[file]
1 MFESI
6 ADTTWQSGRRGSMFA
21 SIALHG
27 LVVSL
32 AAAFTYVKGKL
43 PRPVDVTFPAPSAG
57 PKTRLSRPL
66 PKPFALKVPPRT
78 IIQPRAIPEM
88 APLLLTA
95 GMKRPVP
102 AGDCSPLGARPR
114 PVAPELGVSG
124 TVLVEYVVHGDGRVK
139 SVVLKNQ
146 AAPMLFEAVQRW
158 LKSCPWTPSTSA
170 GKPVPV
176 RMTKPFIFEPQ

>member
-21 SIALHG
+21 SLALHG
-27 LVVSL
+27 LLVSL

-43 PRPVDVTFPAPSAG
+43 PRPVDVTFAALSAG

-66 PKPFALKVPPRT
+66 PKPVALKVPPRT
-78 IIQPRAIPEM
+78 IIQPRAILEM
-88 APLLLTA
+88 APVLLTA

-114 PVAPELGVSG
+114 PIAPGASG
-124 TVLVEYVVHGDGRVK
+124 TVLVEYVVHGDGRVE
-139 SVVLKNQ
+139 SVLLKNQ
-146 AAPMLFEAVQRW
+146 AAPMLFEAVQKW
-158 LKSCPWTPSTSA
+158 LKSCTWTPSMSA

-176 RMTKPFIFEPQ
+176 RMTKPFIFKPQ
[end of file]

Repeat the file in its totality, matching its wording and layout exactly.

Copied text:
1 MFESI
6 ADTTWQSGRRGSMFA
21 SIALHG
27 LVVSL
32 AAAFTYVKGKL
43 PRPVDVTFPAPSAG
57 PKTRLSRPL
66 PKPFALKVPPRT
78 IIQPRAIPEM
88 APLLLTA
95 GMKRPVP
102 AGDCSPLGARPR
114 PVAPELGVSG
124 TVLVEYVVHGDGRVK
139 SVVLKNQ
146 AAPMLFEAVQRW
158 LKSCPWTPSTSA
170 GKPVPV
176 RMTKPFIFEPQ

>member
-21 SIALHG
+21 SLALHG
-27 LVVSL
+27 LLVSL

-43 PRPVDVTFPAPSAG
+43 PRPVDVTFAALSAG

-66 PKPFALKVPPRT
+66 PKPVALKVPPRT
-78 IIQPRAIPEM
+78 IIQPRAILEM
-88 APLLLTA
+88 APVLLTA

-114 PVAPELGVSG
+114 PIAPGASG
-124 TVLVEYVVHGDGRVK
+124 TVLVEYVVHGDGRVE
-139 SVVLKNQ
+139 SVLLKNQ
-146 AAPMLFEAVQRW
+146 AAPMLFEAVQKW
-158 LKSCPWTPSTSA
+158 LKSCTWTPSMSA

-176 RMTKPFIFEPQ
+176 RMTKPFIFKPQ